“Yes, And…” Infodump

These tweets are good advice, especially before infodumping after someone tickles one of your SpIns.

Sometimes my “yes, ands…” are too subtle before I infodump in enthusiasm. They can come off as “no, buts…” and intellectual bullying.

SpIns and Infodumps

I don’t know who invented the phrase “special interest.” Probably some researcher. Autistic people don’t really love the term because the term “special” has become tied so closely with terms like “special needs,” which we resent.

Nevertheless, somewhere down the line “special interest,” commonly shortened to SpIn (“spin”), became the term for the characteristically-autistic tendency to develop an obsession with something specific and often obscure.

Some special interests are short lived, and some last the lifetime of the person; but, however long they last, they are intense, delightful, and a vital part of autistic culture.

So integral are special interests to autistic culture that autistic people will post about feeling depressed and unmotivated because they don’t have an active SpIn at the moment.

Having a special interest is like having a crush or being newly in love. It is consuming and delightful. We love to share our special interests and a common example of autistic empathy is encouraging others to talk in great detail- “infodump”- about their SpIns.

It is considered a sign of caring and friendship to encourage someone to talk to you about their SpIn- whether or not you actually share their interest- because nothing makes an autistic person happier than discussing, learning about, or sharing about, their SpIn.

It is also quite acceptable in autistic culture to “infodump” on a topic whenever it happens to come up. To autists (an insider short-hand for autistic people), the sharing of knowledge and information is always welcome.

Source: 7 Cool Aspects of Autistic Culture » NeuroClastic

Networks, Written Communication, and Autistic Bricolage

I often think of my life, of my speech, as a database of words: Scripts, commonplaces, canned monologues that I recall, sometimes at will, sometimes by force. I am invoking the network not to stereotype me or my kind as computers, but to invoke the database as ordered fuckery. I mean that much of my spoken words are preceded. I mean that they are borrowed grammars, the rote and ritual that are both prized and demonized by shrinks and third grade teachers. I long for the parallel: the rhythm of the fingers against keys, the thoughts forged outside the grip of the other, tempoed lines that never meet.

Let us abstract together.

Talk and type as you will. Will the words. Hammer the rest.

Source: Typed Words, Loud Voices: A Collection – Autonomous Press

I very much relate to that all of that. I think and write via bricolage of the “ordered fuckery” of streams and created serendipity.

To invoke the network again:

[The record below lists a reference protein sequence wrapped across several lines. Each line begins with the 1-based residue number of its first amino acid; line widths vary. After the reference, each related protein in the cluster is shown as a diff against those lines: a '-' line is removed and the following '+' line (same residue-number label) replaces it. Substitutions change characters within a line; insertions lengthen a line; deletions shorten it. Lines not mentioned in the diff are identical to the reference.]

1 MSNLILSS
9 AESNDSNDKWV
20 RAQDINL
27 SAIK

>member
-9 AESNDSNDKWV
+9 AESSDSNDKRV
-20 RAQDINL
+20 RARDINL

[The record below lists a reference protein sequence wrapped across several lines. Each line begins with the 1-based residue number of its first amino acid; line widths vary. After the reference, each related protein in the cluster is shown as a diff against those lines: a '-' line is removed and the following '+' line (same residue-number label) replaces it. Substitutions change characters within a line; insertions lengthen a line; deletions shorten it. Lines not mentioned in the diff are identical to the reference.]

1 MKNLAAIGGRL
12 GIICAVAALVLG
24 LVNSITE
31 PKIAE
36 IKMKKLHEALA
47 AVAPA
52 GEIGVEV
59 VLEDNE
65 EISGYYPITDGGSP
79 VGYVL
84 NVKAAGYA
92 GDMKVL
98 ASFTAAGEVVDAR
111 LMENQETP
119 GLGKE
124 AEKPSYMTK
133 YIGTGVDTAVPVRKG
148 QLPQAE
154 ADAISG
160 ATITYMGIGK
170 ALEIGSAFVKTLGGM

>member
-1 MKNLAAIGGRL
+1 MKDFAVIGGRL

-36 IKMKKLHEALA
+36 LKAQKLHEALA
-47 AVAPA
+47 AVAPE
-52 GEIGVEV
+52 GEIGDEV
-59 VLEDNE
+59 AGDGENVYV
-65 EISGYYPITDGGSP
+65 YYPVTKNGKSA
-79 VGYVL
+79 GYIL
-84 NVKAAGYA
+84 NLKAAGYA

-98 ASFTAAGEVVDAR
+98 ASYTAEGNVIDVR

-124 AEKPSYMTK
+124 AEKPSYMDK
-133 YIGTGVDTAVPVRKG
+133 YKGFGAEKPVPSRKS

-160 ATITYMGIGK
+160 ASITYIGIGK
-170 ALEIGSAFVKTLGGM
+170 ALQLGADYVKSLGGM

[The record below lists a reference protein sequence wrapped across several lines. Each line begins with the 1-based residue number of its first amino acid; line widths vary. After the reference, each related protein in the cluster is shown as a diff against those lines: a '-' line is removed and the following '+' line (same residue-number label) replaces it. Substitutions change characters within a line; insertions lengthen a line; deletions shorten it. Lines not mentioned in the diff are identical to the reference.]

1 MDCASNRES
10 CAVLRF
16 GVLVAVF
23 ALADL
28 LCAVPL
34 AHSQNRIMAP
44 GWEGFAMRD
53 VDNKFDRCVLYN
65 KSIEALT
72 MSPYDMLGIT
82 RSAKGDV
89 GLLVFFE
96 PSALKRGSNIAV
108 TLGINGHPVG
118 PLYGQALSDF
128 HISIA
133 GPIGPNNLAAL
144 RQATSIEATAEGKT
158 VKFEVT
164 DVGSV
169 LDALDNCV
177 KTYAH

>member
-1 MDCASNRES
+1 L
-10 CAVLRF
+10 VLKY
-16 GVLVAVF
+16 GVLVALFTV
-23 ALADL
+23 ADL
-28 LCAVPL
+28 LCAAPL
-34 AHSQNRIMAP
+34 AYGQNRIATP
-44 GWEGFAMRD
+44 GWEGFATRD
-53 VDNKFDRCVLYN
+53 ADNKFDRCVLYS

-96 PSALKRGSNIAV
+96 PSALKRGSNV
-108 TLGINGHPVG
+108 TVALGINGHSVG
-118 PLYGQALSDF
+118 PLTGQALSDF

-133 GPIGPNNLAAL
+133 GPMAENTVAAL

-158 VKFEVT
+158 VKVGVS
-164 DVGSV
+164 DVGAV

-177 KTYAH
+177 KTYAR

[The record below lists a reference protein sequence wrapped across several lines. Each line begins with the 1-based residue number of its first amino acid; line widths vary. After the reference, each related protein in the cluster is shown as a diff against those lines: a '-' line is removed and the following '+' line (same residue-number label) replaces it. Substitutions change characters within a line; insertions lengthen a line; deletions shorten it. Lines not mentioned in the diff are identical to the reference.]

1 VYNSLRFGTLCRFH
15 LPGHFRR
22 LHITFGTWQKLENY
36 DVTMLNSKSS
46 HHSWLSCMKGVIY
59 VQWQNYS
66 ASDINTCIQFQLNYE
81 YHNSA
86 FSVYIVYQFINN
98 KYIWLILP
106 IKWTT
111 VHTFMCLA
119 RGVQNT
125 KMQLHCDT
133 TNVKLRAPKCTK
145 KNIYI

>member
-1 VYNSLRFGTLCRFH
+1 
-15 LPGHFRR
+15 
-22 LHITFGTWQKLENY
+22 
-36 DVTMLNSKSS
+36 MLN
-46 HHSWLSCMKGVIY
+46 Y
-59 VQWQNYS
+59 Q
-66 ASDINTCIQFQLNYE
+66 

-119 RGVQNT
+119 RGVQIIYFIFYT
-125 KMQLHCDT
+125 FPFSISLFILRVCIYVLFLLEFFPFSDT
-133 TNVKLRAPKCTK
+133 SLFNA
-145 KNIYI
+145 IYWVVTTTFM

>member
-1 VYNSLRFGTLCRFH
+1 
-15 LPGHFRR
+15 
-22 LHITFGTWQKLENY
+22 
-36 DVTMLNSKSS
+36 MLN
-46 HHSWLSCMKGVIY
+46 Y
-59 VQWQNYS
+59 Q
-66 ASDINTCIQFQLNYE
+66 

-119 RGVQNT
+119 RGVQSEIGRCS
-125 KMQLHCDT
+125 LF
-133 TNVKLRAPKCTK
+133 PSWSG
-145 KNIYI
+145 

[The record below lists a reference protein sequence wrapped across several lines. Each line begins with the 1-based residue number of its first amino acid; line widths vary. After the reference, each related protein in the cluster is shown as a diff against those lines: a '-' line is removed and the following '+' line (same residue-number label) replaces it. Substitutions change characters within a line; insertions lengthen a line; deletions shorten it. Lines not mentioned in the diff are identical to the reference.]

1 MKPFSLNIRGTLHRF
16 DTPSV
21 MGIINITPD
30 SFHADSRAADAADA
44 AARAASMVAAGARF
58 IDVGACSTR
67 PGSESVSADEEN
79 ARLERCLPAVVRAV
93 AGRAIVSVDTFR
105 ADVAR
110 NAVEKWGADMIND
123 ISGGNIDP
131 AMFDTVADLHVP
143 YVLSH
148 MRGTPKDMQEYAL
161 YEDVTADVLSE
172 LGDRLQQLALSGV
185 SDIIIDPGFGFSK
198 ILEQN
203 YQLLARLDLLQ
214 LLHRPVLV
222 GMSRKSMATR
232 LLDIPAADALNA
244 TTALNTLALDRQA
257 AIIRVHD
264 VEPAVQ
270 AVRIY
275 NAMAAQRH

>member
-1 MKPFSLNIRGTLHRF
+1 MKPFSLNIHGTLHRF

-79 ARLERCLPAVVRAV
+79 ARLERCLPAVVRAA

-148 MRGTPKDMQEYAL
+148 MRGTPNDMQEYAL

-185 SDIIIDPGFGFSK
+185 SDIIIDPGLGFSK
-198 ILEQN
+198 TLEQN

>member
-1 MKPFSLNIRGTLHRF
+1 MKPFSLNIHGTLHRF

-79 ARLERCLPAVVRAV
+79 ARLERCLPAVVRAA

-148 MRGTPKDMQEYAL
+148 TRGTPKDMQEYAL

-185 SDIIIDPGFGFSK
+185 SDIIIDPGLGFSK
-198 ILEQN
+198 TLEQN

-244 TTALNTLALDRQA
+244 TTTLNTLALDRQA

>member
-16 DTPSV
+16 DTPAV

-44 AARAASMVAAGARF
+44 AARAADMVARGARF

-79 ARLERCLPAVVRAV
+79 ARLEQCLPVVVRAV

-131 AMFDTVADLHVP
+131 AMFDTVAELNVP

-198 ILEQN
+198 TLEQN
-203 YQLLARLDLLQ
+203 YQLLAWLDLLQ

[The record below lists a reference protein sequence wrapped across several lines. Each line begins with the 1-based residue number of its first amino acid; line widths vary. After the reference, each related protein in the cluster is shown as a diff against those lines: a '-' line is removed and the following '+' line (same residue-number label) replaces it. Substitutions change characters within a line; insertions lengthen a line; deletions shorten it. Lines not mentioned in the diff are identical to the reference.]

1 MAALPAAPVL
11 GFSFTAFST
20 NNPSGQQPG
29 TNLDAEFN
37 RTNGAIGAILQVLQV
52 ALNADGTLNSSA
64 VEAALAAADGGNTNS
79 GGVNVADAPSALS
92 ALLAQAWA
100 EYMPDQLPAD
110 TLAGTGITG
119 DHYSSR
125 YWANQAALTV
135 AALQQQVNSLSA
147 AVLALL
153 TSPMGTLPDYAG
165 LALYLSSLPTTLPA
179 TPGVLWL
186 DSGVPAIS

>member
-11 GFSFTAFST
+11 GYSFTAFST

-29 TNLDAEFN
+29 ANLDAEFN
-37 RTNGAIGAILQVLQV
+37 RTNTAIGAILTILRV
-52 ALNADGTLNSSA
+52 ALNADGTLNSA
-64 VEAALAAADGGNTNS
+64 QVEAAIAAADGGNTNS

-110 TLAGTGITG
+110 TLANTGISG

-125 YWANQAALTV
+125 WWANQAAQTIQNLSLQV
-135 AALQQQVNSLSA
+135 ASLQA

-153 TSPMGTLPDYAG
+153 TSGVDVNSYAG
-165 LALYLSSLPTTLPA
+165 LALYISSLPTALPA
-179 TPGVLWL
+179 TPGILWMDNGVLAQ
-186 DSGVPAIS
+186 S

It runs on software, the hacker ethos, and soft networks that wire up the planet in ever-richer, non-exclusive, non-zero-sum ways. Its structure is based on streams like Twitter: open, non-hierarchical flows of real-time information from multiple overlapping networks. In this order of things, everything from banal household gadgets to space probes becomes part of a frontier for ceaseless innovation through bricolage. It is a computer designed for rapid, disorderly and serendipitous evolution, within which innovation, far from being a bug, is the primary feature.

Source: A Tale of Two Computers

I suspect “ceaseless innovation through bricolage” describes quite a number of autistic minds.

See also:

Campfires in Dark Forests

Dark forests like newsletters and podcasts are growing areas of activity. As are other dark forests, like Slack channels, private Instagrams, invite-only message boards, text groups, Snapchat, WeChat, and on and on. This is where Facebook is pivoting with Groups (and trying to redefine what the word “privacy” means in the process).

These are all spaces where depressurized conversation is possible because of their non-indexed, non-optimized, and non-gamified environments. The cultures of those spaces have more in common with the physical world than the internet.

Source: The Dark Forest Theory of the Internet – OneZero

Via: The Dark Forest Theory of the Internet

This dark forest metaphor reminds me of the cave, campfire, and watering hole archetypal learning spaces.

First, and make no mistake here, all three sacred learning spaces will have analogs in cyberspace. If they don’t, then cyberspace will cease to exist as a domain of interaction among humans. Those using the new media will create their own analogs for these learning places, even if they are not designed into the system.

Source: Campfires in Cyberspace: Primordial Metaphors for Learning in the 21st Century

We humans will always be making caves and campfires, both in meatspace and online. As surveillance capitalism toxifies our public watering holes, campfires in dark forests become more popular.